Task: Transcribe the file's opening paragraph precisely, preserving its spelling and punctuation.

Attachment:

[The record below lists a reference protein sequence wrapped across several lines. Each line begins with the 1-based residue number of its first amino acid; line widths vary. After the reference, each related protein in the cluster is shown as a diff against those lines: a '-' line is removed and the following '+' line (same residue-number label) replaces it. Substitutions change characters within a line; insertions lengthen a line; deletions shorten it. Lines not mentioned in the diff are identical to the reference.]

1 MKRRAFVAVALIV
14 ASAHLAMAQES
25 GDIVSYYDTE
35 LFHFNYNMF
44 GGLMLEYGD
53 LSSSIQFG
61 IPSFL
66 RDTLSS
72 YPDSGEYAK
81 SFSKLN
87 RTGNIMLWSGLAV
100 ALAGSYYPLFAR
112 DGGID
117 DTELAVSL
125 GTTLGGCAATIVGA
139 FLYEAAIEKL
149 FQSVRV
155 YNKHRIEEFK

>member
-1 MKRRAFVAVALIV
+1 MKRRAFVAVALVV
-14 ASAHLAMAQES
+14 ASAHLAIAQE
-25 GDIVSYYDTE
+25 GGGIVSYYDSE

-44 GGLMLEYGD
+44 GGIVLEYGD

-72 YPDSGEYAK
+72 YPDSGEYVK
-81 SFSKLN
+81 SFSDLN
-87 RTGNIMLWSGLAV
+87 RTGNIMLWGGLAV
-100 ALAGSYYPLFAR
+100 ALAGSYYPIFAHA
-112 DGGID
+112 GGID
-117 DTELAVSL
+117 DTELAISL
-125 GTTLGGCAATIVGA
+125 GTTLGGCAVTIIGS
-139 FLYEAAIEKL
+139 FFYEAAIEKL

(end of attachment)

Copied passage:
[The record below lists a reference protein sequence wrapped across several lines. Each line begins with the 1-based residue number of its first amino acid; line widths vary. After the reference, each related protein in the cluster is shown as a diff against those lines: a '-' line is removed and the following '+' line (same residue-number label) replaces it. Substitutions change characters within a line; insertions lengthen a line; deletions shorten it. Lines not mentioned in the diff are identical to the reference.]